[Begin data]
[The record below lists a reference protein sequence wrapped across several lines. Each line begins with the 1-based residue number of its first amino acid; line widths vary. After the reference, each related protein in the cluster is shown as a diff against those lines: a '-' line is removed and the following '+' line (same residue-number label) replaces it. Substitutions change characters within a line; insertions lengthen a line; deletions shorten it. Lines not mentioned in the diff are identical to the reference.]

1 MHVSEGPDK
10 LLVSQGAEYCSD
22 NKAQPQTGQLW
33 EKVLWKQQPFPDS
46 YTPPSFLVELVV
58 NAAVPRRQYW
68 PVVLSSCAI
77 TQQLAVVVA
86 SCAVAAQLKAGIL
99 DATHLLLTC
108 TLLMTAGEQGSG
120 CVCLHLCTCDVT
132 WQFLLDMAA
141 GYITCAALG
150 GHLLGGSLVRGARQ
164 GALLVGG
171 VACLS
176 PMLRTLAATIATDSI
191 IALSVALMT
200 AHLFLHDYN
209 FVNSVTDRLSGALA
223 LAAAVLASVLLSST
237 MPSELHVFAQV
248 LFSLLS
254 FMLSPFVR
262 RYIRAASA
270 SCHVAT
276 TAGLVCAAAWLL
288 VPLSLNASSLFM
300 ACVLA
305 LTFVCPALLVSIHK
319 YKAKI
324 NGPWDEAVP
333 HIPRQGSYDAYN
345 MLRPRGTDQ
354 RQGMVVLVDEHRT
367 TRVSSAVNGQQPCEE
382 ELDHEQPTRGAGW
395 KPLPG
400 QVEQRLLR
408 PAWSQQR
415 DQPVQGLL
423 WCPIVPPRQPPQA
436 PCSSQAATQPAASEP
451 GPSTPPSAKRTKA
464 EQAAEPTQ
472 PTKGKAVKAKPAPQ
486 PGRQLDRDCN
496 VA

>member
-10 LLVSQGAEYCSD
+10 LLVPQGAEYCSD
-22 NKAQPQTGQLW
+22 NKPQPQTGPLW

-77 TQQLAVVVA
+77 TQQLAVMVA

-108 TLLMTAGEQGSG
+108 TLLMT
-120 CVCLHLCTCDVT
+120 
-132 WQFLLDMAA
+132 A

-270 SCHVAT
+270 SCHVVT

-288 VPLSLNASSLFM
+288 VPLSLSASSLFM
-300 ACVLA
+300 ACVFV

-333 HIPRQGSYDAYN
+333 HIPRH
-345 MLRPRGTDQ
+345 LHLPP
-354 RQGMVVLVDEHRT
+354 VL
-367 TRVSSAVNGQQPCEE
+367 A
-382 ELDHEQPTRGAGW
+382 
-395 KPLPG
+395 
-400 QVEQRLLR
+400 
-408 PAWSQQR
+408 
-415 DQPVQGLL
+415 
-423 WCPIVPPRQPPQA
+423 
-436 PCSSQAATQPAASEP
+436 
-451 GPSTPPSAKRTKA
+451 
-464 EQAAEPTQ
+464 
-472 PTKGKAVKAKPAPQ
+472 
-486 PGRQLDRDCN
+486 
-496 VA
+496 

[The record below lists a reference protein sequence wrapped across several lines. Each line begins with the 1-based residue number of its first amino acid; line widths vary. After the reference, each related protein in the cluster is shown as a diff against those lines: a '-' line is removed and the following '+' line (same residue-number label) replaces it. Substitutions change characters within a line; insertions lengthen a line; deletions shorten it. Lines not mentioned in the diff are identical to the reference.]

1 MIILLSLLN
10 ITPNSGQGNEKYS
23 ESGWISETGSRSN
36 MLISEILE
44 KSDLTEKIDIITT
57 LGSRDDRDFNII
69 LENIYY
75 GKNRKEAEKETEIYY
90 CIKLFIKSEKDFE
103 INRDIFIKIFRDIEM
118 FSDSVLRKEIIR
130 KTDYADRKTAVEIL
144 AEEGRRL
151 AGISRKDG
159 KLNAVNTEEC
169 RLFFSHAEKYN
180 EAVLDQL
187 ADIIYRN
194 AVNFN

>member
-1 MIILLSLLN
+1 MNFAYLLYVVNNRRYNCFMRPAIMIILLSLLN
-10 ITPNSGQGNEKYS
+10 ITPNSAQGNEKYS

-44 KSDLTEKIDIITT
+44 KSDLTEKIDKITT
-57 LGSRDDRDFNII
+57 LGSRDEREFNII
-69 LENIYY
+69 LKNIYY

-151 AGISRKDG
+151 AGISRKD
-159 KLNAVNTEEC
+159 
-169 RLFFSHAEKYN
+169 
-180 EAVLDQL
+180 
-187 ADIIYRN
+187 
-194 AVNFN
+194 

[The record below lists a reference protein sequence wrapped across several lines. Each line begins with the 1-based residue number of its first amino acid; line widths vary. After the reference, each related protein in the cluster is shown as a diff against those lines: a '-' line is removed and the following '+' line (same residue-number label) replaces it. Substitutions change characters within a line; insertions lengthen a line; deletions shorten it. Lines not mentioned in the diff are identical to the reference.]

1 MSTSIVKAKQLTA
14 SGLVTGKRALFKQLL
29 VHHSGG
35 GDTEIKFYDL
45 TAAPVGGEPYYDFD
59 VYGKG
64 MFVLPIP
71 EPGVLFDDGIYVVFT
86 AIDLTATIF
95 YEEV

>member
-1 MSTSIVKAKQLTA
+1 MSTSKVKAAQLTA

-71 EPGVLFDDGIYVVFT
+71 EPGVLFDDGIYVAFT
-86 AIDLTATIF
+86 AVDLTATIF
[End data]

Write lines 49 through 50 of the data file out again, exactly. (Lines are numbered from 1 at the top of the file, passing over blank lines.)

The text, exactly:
486 PGRQLDRDCN
496 VA